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I'm using the FAT32 file system for my pen drive. It frequently has file/data corruptions.

In Windows, I used the scan disk utility to fix the FAT32/NTFS file systems. How can I do this in Ubuntu?

  • 3
    Do you safely eject? – ζ-- Jun 6 '12 at 12:20
125

Try typing the following command in the Linux terminal:

sudo dosfsck -w -r -l -a -v -t /dev/sdc1

sdc1 is usually your pen drive. You can find your pen drive by typing mount in terminal. It's somewhere inside. If that command takes too much time for you, avoid -t switch.

  • -w means write to disk immediately.
  • -r means to do disk check interactively (ask you what to do to when encountering errors). On newer versions of dosfsck this is the default.
  • -l means to list the filenames processed.
  • -a means automatically fix errors. Do not use it, if You want to have more control over fixing possible errors.
  • -v means verbose mode. Generates slightly more output.
  • -t means mark unreadable clusters as bad.

If you want to be sure not to lose your data, create a backup of the source device first.

  • What other file system this command capable to fix other than FAT32? – Shaharil Ahmad Nov 28 '13 at 8:53
  • @ShaharilAhmad FAT16, which maybe still be used. For example I got an mini 2GB sd card with FAT16. – keiki Jul 5 '14 at 9:36
  • But if I don't do -t, then next time it tries again to use the bad clusters next time? – keiki Jul 5 '14 at 9:37
  • "Currently, only 1 or 2 FATs are supported, not 0." – Aaron Franke Oct 4 '18 at 15:11
  • don't use -a, but I don't understand how to answer half the questions it asks me! – Michael Feb 7 at 4:26
51
+100

You can try Dosfsck, which is a component of dosfstools.

For this, type in terminal:

sudo apt-get install dosfstools

To use Dosfsck, you have to indicate the device address you want (Ex. /dev/sdb1, /dev/sdb2, or other device.).

To know your device address, open the terminal (CTRL+ALT+T), then run this command:

mount

If your partition is /dev/sdb1, for example, then unmount it first by running this command:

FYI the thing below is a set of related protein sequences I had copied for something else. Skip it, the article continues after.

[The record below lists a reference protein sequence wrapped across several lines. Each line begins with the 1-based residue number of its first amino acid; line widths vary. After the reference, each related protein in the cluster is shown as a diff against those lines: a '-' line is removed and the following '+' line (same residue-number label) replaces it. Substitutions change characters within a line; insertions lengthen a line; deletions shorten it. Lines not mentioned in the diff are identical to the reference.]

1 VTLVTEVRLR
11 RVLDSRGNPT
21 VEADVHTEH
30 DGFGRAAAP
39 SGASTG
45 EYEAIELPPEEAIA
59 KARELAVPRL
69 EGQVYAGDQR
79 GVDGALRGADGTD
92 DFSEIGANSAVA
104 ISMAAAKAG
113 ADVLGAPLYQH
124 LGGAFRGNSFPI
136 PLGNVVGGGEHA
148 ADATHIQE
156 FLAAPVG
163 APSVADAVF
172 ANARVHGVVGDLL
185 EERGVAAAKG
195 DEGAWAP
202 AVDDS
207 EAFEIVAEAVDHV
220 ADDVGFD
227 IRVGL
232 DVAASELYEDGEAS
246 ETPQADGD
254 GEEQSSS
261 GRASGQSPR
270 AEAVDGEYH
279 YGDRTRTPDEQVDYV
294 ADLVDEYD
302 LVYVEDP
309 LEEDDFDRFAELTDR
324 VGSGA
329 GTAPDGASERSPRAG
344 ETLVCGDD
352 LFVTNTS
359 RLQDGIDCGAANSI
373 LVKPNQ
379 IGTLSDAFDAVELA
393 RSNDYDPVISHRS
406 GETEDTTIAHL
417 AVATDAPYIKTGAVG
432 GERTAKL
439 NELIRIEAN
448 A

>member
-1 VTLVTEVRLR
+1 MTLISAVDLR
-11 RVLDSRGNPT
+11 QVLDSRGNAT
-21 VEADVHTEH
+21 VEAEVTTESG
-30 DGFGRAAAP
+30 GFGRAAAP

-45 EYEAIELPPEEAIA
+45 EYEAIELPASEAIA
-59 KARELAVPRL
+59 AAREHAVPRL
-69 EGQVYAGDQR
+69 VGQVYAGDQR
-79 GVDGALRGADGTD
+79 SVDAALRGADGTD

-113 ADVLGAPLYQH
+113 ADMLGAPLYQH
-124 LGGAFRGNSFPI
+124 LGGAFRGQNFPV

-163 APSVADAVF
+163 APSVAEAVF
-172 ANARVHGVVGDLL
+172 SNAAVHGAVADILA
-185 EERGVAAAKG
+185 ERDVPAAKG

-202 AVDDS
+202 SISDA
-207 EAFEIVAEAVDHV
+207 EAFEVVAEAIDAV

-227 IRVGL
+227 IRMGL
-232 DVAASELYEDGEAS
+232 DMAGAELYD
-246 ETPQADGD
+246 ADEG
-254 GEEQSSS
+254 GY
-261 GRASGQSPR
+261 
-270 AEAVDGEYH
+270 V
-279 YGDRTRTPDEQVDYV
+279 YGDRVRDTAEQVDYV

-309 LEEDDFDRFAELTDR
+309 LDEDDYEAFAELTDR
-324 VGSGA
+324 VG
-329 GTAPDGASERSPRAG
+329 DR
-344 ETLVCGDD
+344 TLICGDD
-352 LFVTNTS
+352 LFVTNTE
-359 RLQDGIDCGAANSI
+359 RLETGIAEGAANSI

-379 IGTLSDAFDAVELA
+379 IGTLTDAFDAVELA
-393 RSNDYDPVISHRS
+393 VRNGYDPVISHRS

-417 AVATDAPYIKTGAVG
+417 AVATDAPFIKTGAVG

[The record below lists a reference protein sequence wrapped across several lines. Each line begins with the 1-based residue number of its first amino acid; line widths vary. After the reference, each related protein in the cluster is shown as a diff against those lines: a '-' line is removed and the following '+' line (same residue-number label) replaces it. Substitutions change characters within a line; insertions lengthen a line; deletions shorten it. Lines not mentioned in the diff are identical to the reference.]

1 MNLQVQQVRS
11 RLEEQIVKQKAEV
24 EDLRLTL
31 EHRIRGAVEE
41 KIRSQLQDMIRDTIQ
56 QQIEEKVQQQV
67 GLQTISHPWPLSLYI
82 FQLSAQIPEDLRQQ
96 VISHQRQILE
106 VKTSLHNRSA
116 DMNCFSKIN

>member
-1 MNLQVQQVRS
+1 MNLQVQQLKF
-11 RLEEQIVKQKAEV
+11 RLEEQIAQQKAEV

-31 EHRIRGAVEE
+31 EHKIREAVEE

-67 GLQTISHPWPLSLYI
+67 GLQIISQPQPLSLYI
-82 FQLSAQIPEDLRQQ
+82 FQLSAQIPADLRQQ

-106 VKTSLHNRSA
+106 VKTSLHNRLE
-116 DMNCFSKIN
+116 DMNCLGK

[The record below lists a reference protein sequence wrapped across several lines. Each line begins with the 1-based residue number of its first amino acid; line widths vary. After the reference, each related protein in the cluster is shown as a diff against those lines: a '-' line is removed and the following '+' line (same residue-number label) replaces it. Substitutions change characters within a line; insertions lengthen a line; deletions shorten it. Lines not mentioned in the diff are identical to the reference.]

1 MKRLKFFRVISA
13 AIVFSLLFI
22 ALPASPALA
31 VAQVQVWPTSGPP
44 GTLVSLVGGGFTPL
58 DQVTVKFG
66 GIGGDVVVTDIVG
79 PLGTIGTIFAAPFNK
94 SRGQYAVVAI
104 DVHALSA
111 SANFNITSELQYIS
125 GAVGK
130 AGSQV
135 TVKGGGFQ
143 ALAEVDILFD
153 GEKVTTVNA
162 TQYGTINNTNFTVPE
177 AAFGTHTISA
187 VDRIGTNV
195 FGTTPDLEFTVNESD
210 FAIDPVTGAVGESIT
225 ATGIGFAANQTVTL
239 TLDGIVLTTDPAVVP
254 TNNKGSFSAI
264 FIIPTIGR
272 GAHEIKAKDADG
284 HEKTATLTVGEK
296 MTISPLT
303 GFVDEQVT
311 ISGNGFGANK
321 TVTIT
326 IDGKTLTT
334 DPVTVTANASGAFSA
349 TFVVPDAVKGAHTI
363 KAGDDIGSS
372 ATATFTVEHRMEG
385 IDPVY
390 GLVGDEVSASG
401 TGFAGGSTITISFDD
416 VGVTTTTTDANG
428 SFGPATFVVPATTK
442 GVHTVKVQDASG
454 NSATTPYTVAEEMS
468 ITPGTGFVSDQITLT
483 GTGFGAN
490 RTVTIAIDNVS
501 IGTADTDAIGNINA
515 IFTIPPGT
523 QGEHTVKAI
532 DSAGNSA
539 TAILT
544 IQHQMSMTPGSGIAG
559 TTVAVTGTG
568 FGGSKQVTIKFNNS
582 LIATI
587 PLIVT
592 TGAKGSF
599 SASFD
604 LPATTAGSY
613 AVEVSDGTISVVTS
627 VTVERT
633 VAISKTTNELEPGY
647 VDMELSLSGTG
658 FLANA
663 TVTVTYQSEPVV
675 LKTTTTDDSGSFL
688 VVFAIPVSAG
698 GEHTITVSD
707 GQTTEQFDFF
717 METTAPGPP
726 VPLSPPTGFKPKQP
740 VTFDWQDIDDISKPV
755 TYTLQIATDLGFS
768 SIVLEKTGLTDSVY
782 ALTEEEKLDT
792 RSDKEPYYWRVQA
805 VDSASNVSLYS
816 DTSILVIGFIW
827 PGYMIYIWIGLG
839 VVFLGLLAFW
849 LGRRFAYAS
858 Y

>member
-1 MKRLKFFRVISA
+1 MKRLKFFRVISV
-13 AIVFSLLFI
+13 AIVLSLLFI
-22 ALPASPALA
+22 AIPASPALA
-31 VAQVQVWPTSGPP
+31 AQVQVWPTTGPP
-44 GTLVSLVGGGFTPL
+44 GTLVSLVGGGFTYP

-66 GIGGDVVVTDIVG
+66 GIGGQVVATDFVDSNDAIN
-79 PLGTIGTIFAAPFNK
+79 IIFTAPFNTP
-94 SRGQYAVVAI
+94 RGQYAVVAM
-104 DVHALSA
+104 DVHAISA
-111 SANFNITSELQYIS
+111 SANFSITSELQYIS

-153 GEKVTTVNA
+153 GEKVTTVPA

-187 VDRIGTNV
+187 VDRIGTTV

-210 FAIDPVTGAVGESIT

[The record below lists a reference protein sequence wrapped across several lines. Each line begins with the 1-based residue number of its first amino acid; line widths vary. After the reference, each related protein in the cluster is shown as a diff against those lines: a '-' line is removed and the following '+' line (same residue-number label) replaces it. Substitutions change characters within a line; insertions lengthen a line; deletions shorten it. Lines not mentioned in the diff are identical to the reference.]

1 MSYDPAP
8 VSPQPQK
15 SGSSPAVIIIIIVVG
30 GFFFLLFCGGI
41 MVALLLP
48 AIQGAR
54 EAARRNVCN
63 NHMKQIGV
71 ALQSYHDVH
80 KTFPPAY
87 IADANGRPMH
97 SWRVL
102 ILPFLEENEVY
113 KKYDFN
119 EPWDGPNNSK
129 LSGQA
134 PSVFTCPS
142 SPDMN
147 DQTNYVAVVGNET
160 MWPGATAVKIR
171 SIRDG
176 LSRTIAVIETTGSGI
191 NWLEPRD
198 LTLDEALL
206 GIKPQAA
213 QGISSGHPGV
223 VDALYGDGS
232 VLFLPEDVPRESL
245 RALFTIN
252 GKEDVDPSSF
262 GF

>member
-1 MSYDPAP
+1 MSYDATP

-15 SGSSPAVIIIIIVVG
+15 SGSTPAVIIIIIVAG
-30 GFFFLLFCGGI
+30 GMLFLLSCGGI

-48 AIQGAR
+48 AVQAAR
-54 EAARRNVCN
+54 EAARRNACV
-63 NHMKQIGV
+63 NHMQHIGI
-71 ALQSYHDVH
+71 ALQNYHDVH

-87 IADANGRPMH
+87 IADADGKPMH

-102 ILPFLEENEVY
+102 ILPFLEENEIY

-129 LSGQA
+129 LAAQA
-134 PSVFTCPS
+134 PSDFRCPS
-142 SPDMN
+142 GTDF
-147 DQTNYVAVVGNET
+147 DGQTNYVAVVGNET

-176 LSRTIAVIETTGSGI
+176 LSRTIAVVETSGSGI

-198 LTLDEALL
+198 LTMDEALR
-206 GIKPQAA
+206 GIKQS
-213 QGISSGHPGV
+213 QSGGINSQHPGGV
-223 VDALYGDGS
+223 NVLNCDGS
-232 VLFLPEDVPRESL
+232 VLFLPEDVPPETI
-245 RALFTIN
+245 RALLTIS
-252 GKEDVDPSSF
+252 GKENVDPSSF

sudo umount /dev/sdb1

Now you can verify and repair your partition by running this command:

sudo dosfsck -t -a -w /dev/sdb1

Hope this helps.

Note:

if you receive the following error, when your USB flash drive is not recognized:

Error: Buffer I/O error on device sdb1

Run this command:

dmesg|tail

If the output is:

end_request: I/O error, dev sdb1, sector 0
Buffer I/O error on device sdb1, logical block 0

Run this command:

sudo dosfsck -t -a /dev/sdb1

Of course, you must change the device address to your needs, like i wrote above.

  • in 13.04 the umount seems to work also without sudo – giuspen Jun 7 '13 at 8:13
  • I've always encountered with the problem that if an external HDD or pen drive was disconnected improperly whilst making operations with it, the permissions would go crazy, making the device virtually useless. Your answer feels like a god-sent to me; thanks a lot man! – Alfredo Hernández Jul 22 '16 at 15:37
6

Also try:

fsck.vfat -r /dev/sdXn
4

dosfsck cheatsheet

These examples will use FAT32 and /dev/sdc1

fsck.vfat -n /dev/sdc1 - a simple non-interactive read-only check

fsck.vfat -a /dev/sdc1 - checks the file system and fixes non-interactively. Least destructive approach is always used.

fsck.vfat -r /dev/sdc1 - interactive repair. User is always prompted when there is more than a single approach to fixing a problem.

fsck.vfat -l -v -a -t /dev/sdc1 - a very verbose way of checking and repairing the filesystem non-interactively. The -t parameter will mark unreadable clusters as bad, thus making them unavailable to newly created files and directories.

protected by souravc Aug 16 at 15:01

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